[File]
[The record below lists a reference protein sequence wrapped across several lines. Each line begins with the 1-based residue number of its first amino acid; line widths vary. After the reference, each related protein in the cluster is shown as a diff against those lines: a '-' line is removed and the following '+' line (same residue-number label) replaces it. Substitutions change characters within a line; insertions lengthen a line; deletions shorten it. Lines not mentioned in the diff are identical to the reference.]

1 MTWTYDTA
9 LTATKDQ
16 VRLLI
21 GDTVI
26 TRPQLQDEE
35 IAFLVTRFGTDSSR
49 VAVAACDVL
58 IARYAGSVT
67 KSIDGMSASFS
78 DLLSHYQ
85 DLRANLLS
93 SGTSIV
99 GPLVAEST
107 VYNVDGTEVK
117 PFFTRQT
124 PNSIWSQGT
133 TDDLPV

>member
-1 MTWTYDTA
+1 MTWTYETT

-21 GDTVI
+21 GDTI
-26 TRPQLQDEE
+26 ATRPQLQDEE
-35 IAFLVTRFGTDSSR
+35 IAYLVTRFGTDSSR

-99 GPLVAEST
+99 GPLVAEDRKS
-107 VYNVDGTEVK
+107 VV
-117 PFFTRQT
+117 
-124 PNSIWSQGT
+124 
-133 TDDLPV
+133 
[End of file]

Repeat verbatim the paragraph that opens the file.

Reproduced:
[The record below lists a reference protein sequence wrapped across several lines. Each line begins with the 1-based residue number of its first amino acid; line widths vary. After the reference, each related protein in the cluster is shown as a diff against those lines: a '-' line is removed and the following '+' line (same residue-number label) replaces it. Substitutions change characters within a line; insertions lengthen a line; deletions shorten it. Lines not mentioned in the diff are identical to the reference.]